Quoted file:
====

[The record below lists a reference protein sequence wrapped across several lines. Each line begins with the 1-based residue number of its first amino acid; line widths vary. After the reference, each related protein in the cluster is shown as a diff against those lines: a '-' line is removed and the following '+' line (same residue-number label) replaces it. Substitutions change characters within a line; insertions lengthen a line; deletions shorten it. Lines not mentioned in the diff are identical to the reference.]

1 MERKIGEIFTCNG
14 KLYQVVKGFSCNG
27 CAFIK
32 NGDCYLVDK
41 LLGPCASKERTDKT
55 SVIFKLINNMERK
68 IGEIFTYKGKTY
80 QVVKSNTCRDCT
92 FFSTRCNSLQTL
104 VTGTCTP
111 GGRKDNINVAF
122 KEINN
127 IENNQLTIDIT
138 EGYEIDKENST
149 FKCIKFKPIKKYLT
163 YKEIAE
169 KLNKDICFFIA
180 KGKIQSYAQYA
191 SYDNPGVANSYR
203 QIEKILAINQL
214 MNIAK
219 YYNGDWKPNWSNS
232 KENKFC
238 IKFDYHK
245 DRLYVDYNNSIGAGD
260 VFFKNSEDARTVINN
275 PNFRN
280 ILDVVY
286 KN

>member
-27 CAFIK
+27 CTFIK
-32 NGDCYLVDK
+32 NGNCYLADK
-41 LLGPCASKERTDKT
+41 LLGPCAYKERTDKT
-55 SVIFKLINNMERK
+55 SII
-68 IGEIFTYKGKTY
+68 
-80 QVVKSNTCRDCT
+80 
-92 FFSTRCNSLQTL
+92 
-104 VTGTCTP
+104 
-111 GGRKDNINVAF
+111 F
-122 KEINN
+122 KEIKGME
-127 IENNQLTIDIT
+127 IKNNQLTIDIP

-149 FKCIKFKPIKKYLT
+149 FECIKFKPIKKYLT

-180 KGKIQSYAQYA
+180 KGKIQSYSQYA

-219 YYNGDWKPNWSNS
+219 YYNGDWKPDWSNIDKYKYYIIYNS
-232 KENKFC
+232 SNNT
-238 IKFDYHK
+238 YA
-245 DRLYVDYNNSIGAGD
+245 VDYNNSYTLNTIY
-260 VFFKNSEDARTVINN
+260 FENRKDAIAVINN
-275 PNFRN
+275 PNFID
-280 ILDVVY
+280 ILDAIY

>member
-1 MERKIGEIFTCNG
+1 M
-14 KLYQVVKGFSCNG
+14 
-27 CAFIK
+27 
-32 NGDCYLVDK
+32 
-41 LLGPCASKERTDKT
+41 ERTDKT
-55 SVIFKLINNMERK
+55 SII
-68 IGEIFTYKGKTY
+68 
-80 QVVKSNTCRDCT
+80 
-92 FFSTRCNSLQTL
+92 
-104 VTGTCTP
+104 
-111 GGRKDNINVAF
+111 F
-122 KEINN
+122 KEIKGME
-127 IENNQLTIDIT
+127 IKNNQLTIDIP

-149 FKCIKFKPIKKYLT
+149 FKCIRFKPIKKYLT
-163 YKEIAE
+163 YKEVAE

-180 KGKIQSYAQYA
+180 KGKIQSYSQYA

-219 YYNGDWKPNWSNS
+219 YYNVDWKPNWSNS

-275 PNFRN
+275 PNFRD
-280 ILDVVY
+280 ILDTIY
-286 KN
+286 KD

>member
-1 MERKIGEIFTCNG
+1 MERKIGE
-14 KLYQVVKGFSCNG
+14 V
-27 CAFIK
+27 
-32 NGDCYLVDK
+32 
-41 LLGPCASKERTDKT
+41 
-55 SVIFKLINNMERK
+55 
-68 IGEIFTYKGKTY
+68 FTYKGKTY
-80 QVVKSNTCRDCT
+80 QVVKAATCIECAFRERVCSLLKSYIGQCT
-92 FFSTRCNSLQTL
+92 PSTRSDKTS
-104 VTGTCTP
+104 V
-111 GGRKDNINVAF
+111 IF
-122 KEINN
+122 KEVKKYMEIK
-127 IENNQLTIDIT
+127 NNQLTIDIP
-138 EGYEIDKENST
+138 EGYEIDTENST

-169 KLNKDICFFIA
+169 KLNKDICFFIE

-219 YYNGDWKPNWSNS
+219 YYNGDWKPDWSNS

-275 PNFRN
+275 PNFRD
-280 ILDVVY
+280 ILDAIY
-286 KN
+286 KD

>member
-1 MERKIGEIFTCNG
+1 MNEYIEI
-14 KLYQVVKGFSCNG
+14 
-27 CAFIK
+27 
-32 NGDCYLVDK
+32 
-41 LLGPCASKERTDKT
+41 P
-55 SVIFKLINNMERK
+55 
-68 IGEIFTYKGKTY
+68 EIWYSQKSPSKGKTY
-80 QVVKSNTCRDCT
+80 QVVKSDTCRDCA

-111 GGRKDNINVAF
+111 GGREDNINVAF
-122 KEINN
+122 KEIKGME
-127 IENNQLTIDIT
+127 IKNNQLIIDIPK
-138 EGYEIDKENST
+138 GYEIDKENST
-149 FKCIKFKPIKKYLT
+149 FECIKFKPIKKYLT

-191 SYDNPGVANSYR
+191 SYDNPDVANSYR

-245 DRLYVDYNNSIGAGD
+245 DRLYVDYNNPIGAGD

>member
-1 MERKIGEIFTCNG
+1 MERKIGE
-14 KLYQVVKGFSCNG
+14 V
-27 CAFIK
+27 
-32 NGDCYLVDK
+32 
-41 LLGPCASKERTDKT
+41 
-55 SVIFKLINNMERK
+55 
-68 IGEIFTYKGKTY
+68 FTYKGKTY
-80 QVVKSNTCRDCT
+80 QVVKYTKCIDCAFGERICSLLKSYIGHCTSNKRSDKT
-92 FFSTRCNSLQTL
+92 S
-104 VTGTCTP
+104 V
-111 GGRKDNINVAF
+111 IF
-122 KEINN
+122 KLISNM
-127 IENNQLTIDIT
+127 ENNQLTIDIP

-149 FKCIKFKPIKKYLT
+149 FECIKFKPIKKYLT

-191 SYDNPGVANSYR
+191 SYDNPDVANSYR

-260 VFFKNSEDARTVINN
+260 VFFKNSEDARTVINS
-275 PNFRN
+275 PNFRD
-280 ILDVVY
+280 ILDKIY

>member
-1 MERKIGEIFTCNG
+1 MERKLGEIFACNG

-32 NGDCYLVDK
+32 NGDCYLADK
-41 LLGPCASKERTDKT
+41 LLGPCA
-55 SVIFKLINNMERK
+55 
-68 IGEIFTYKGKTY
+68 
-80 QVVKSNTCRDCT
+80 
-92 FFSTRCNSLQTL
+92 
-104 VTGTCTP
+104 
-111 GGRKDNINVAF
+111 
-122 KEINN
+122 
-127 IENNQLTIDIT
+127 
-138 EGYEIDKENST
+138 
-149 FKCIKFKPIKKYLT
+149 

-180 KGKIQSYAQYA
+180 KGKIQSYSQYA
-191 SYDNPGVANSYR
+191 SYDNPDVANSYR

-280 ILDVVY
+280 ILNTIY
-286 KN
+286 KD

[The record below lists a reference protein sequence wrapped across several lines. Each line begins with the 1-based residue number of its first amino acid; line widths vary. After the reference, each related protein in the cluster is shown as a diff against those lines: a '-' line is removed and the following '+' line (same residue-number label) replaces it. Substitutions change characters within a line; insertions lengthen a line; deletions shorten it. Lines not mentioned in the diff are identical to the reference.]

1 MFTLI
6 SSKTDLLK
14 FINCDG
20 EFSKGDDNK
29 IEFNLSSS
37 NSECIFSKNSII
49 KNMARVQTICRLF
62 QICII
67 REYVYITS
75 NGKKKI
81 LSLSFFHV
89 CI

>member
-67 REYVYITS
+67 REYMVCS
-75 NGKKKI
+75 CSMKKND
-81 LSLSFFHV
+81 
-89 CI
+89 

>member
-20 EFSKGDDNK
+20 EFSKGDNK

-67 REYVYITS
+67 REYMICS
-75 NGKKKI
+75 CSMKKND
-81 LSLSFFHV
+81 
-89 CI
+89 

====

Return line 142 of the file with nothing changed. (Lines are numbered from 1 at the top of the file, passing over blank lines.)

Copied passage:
-169 KLNKDICFFIA